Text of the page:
Crime and Abuse Against Seniors:
A Review of the Research Literature With Special Reference to the Canadian Situation
4. CANADIAN RESEARCH AND DATA ON CRIMES COMMITTED AGAINST SENIORS
4.2 The Reporting of Crime and Abuse Against Seniors
Well-known to criminologists is the fact that many crimes are not reported to the police. According to the GSS (Table 4.3), about half of all violent crimes against seniors were reported to the police (Ogrodnick, 2007). For property crimes, the reporting rate tends to be even lower. EKOS fraud survey indicated that just a third of fraudulent crimes against seniors were reported to the police (McDonald, 2007). The table below illustrates that seniors who were victims of violent or financial crimes were about as likely to notify health professionals, senior's groups, banks, or credit card companies as they were to report crimes to law enforcement agencies.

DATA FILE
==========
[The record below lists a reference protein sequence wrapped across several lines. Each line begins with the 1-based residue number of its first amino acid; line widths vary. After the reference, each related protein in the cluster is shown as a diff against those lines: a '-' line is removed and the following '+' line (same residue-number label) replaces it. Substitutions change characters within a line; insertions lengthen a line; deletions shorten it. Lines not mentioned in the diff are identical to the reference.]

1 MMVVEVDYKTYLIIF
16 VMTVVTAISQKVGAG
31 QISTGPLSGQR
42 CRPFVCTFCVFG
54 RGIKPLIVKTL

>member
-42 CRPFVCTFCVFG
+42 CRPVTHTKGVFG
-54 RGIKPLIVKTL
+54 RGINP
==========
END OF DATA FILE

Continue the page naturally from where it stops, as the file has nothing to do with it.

|Source||Reported to Police||Reported to Other Agencies or Professionals|
|Environics Research Group (2008)||39% notified health profs. 30% informed seniors or community groups|
|EKOS (2007)||35%|| 44% reported fraud to bank
37% to credit card company
13% spoke with a lawyer
Sources: L. Ogrodnick (2007) Seniors As Victims of Crime 2004 and 2005. Ottawa: Canadian Centre for Justice Statistics (GSS, 2004); S. McDonald (2007) Seniors and Mass Marketing Fraud: Executive Summary (Ekos Research Survey). Ottawa: Department of Justice Canada; Environics Research Group (2008) Awareness and Perceptions of Canadians Toward Elder Abuse. Ottawa: Human Resources and Social Development Canada.
- Date modified: